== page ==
IPOs continue to bustle as three more biotechs prepare to make the Nasdaq leap
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The biotech IPO market continues to charge full-steam ahead, with three more companies submitting their Nasdaq pitches to the SEC late Friday.
The leaders among the pack are Adagio Therapeutics and Castle Creek Biosciences, each penciling in $100 million initially. Following up the rear is Eliem Therapeutics, jotting down $80 million for its raise estimate less than six months after launching out of RA Capital’s incubator.
Friday’s filings come a week after Endpoints News’ conversation with Nasdaq official Jordan Saxe, who said the institution is in conversations with about 250 biotechs over the next 12 to 18 months. Per the Endpoints tally, the biotechs that have already priced have raised more than $10 billion combined.
In addition to the three filings, French biotech Dynacure withdrew its application for an IPO after not pricing last week.
Our own John Carroll took a deep look into Adagio’s high-profile quest for Nasdaq, which premium subscribers can read here. For the best of the rest, check out the news below.
Castle Creek takes former Fibrocell programs public
Ahead of a high-stakes Phase III readout in the second half of next year, Castle Creek is seeking to join the Nasdaq ranks.
The Exton, PA-based biotech is focusing its efforts around a program called dabocemagene autoficel, or D-Fi, to treat recessive dystrophic epidermolysis bullosa, a sometimes fatal rare disease caused by a lack of collagen in the skin resulting in uncontrollable blistering. It’s a program that comes from the small acquisition of the biotech Fibrocell back in September 2019.
Castle Creek has been working on rare diseases involving the skin since inception, with a former lead program in a broader epidermolysis bullosa population. But that candidate, a topical reformulation of the IL-1 beta anti-inflammatory drug diacerein, failed a Phase II study in October 2018.
Co-founder Michael Derby had told Endpoints at the time that Castle Creek planned to advance the program into Phase III despite the failure, but it’s unclear if those plans ever came to fruition. Diacerein is no longer listed among the biotech’s pipeline, and its only mentions in the S-1 revolve around the old licensing agreements Castle Creek signed to re-engineer it as a topical drug.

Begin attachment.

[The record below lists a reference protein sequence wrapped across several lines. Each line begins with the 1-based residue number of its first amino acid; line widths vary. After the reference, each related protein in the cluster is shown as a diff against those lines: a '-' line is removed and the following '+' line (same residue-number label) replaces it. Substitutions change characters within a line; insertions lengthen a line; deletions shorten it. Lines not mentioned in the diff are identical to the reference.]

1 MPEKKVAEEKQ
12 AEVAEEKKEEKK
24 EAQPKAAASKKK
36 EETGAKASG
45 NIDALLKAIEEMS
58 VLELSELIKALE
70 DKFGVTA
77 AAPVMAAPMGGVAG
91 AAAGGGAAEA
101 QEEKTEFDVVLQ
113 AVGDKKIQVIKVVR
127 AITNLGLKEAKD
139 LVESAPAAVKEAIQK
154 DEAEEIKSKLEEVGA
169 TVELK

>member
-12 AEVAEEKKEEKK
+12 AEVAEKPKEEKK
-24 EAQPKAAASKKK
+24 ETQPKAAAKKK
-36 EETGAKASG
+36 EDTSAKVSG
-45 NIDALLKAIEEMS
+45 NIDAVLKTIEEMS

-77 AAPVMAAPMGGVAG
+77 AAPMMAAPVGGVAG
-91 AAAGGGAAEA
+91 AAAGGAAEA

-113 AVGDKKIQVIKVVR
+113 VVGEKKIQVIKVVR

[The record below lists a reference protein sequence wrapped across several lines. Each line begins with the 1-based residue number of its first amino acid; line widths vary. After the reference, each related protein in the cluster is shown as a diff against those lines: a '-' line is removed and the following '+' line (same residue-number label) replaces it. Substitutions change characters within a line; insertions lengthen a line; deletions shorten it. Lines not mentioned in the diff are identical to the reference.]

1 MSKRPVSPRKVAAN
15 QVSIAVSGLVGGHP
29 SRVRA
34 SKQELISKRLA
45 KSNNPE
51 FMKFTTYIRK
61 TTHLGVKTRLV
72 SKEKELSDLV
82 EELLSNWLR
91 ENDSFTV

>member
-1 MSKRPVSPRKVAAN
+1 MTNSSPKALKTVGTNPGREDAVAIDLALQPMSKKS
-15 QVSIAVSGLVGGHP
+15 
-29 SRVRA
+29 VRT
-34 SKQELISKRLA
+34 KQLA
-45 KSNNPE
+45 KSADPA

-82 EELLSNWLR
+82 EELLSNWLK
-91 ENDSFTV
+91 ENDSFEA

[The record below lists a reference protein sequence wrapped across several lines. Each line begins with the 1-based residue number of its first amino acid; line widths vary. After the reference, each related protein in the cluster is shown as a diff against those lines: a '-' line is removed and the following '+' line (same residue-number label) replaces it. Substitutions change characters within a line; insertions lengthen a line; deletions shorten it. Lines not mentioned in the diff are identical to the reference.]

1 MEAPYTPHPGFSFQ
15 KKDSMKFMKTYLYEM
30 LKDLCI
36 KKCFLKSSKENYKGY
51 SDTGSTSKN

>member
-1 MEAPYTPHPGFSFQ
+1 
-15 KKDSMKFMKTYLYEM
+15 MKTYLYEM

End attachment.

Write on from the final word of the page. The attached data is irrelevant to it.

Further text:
The biotech will continue to charge forward with the newer candidate, and plans to launch a second Phase III study before the end of 2021 in the dominant version of dystrophic epidermolysis bullosa. Though Castle Creek did not divulge exact figures in its SEC paperwork, it’s expected a significant portion of these funds will go toward the two studies and “pre-commercial” activities for D-Fi.
There’s also another Fibrocell gene therapy for moderate to severe localized scleroderma in the works, and some IPO funds will be used to wrap up an ongoing Phase I/II trial, Castle Creek noted. The biotech comes from maven Jeff Aronin and his portfolio of companies under the Paragon umbrella. Once it prices, Castle Creek expects to trade under the ticker $CCBS.
Eliem for a dream: From stealth to Nasdaq in four months
Eliem Therapeutics is aiming to complete a quick rise to Nasdaq after launching at the end of March.
There had been signs of an IPO after the biotech’s $60 million Series B, when company spokespeople declined interview requests ahead of the filing. Eliem likely represents one of the fastest Nasdaq pushes for biotech in recent memory, going from launch to filing for an IPO in less than four months.
Should it price, Eliem will have a pipeline of four neuro assets led by a prodrug of an endocannabinoid known as palmitoylethanolamide, or PEA. The candidate is known as ETX-810, and CSO Valerie Morisset previously told Endpoints the biotech is looking at a variety of chronic pain indications.
ETX-810 is currently in two Phase IIa studies looking at diabetic peripheral neuropathic pain and lumbosacral radicular pain. Data readouts are expected for the first half of 2022.
Eliem is also developing a GABA-positive allosteric modulator, which the company is calling ETX-155. Researchers plan to take this program into two Phase IIa studies for major depressive disorder and hormone-related depressive disorders, as well as a Phase Ib trial for epilepsy. Data here are expected in the second half of 2022 and the first half of 2023, respectively.
Both programs come from RA Capital, where the biotech was incubated. Both will also be the primary focuses for the IPO raise.
Once Eliem goes public, it will trade under the ticker $ELYM.